Labor Day gives most workers a day off. That's good because an extra day off now and then is a pause that refreshes. A longish trek to a park or a beach on a hot day with a car full of kids isn't a refreshing way to spend Labor Day, but those workers who spend the day at home, perhaps reading a book and listening to music, will find their souls somewhat restored.
Now let us consider the significance of Labor Day as a holiday. According to Wikipedia:
The origins of Labor Day can be traced back to the Knights of Labor in the United States, and a parade organized by them at that time on September 5, 1882 in New York City. In 1884 another parade was held, and the Knights passed resolutions to make this an annual event. Other labour organizations (and there were many), but notably the affiliates of the International Workingmen's Association who were seen as a hotbed of socialists and anarchists, favoured a May 1 holiday. With the event of Chicago's Haymarket riots in early May of 1886, president Grover Cleveland believed that a May 1 holiday could become an opportunity to commemorate the riots. But fearing it may strengthen the socialist movement, he quickly moved in 1887 to support the position of the Knights of Labor and their date for Labor Day. The date was adopted in Canada in 1894 by the government of Prime Minister John Thompson, although the concept of a Labour Day actually originated with marches in both Toronto and Ottawa in 1872. On the other hand, socialist delegates in Paris in 1889 appointed May 1 as the official International Labour Day.In summary (for those of you who didn't grow up in the North), Labor Day is an invention of organized labor, and the historical roots of organized labor are socialistic.
Labor Day has been celebrated on the first Monday in September in the United States and Canada since the 1880s. The September date has remained unchanged, even though the two governments were encouraged to adopt May 1 as Labor Day, the date celebrated by the majority of the world. Moving the holiday, in addition to violating U.S. tradition, could have been viewed as aligning U.S. labor movements with internationalist sympathies.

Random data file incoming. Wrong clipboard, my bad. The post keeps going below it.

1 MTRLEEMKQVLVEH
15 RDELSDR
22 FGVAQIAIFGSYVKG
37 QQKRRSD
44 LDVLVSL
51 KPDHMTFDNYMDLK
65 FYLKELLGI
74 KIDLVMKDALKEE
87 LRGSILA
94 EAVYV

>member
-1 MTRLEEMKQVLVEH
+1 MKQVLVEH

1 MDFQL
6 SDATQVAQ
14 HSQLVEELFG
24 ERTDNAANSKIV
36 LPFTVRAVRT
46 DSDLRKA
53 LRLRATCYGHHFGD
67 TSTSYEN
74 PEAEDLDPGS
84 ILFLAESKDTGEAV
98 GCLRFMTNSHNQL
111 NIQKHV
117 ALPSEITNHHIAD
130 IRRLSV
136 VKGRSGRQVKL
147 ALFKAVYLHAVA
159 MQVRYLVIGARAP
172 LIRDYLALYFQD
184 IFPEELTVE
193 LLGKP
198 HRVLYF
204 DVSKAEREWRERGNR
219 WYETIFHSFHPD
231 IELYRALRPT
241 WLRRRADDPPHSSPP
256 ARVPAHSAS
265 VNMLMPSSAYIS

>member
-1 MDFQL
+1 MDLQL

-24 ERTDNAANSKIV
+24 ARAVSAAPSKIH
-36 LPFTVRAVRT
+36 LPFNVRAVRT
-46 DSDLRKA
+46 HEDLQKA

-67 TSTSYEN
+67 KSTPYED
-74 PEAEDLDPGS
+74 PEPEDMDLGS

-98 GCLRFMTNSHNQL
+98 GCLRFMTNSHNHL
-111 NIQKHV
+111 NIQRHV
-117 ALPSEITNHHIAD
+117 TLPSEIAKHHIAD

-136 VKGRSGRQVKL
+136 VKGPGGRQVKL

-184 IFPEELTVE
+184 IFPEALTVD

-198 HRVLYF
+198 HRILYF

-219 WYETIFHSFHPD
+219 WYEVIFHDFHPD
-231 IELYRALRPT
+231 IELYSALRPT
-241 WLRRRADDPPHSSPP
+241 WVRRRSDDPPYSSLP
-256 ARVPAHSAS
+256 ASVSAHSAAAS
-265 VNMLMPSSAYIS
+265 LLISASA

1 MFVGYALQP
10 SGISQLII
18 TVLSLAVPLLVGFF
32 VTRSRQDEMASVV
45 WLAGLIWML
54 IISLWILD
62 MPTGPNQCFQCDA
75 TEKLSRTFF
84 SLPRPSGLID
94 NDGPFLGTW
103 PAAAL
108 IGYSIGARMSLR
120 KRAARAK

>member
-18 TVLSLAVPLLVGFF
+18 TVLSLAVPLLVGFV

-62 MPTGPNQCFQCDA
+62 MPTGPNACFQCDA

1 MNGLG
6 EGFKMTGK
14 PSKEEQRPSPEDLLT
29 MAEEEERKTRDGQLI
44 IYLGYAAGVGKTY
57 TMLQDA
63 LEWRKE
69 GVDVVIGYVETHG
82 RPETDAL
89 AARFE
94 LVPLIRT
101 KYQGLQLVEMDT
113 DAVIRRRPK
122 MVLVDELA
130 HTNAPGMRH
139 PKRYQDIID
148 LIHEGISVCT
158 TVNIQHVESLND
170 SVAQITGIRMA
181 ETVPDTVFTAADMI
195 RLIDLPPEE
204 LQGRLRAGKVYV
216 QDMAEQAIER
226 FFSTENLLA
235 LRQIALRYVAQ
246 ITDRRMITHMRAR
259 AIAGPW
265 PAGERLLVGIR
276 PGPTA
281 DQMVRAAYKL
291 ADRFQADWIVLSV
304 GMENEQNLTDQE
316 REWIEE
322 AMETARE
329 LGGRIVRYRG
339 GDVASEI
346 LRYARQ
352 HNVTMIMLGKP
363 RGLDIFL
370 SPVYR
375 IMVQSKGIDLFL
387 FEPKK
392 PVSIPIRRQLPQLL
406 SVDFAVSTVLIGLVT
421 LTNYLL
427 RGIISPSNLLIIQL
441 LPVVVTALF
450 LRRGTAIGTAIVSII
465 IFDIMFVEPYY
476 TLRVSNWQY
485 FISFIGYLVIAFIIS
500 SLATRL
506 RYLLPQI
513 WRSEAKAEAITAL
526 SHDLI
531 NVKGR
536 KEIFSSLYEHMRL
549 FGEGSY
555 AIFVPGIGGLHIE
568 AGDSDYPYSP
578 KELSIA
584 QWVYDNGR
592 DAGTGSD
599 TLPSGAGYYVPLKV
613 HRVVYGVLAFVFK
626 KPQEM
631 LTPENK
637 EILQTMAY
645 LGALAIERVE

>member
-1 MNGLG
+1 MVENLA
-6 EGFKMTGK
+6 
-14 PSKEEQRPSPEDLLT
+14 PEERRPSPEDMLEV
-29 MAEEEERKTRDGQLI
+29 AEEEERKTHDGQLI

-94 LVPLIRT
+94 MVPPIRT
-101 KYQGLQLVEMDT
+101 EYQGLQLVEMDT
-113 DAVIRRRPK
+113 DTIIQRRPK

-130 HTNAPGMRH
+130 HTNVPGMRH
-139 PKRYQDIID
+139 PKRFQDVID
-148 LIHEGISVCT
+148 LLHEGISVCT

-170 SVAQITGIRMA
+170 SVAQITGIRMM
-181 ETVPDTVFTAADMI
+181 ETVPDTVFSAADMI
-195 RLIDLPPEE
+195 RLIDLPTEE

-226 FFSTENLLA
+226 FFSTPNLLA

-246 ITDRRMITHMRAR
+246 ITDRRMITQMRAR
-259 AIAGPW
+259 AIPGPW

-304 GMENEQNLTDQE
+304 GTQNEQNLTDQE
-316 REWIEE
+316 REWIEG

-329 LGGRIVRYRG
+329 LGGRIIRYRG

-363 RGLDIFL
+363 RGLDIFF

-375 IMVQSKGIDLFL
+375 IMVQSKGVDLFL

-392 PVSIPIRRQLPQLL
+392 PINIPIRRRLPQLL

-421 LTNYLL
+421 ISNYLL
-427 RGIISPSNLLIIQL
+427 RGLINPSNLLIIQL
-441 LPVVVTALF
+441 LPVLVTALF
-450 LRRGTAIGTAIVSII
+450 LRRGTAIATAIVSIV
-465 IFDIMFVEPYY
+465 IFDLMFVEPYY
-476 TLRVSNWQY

Labor Day also serves to remind us of one of the "monuments" of FDR's New Deal (quoting again from Wikipedia):
The National Labor Relations Act of 1935 (or Wagner Act) protects the rights of workers in the private sector of the United States to organize unions, to engage in collective bargaining over wages, hours, and terms and conditions of employment, and to take part in strikes and other forms of concerted activity in support of their demands....Thus Labor Day, in its way, commemorates legislative and judicial infamy. The Wagner Act, at one stroke, deprived business owners of their property rights and thus discouraged investment and business formation; invalidated the freedom of employers to contract with employees on terms acceptable to employers as well as employees; caused artificially high wages and benefits that harmed American workers by making American industry less and less competitive with foreign industry; and set the stage for the use of the Commerce Clause as an excuse for the federal government's interference in all aspects of business.
In the first few years of the Wagner Act, however, many employers simply refused to recognize it as law. The United States Supreme Court had already struck down a number of other statutes passed during the New Deal on the grounds that Congress did not have the constitutional authority to enact them under its power to regulate interstate commerce. Most of the initial appellate court decisions reached the same conclusion, finding the Act unconstitutional and therefore unenforceable. It was not until the Supreme Court upheld the constitutionality of the statute in 1937 in National Labor Relations Board v. Jones & Laughlin Steel Corp. that the Wagner Act became law in practical terms as well.
So, if you are a worker, enjoy your Labor Day holiday, but don't thank organized labor or the New Deal for your material blessings.